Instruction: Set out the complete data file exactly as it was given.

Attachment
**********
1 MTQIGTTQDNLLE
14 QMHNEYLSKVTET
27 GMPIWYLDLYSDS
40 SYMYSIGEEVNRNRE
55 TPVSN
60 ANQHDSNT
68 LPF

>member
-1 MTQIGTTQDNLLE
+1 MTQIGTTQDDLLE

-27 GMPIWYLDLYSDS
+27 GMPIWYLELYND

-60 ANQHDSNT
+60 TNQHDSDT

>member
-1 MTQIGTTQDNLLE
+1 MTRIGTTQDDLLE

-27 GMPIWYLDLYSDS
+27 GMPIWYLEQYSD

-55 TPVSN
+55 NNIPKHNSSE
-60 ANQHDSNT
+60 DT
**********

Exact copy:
1 MTQIGTTQDNLLE
14 QMHNEYLSKVTET
27 GMPIWYLDLYSDS
40 SYMYSIGEEVNRNRE
55 TPVSN
60 ANQHDSNT
68 LPF

>member
-1 MTQIGTTQDNLLE
+1 MTQIGTTQDDLLE

-27 GMPIWYLDLYSDS
+27 GMPIWYLELYND

-60 ANQHDSNT
+60 TNQHDSDT

>member
-1 MTQIGTTQDNLLE
+1 MTRIGTTQDDLLE

-27 GMPIWYLDLYSDS
+27 GMPIWYLEQYSD

-55 TPVSN
+55 NNIPKHNSSE
-60 ANQHDSNT
+60 DT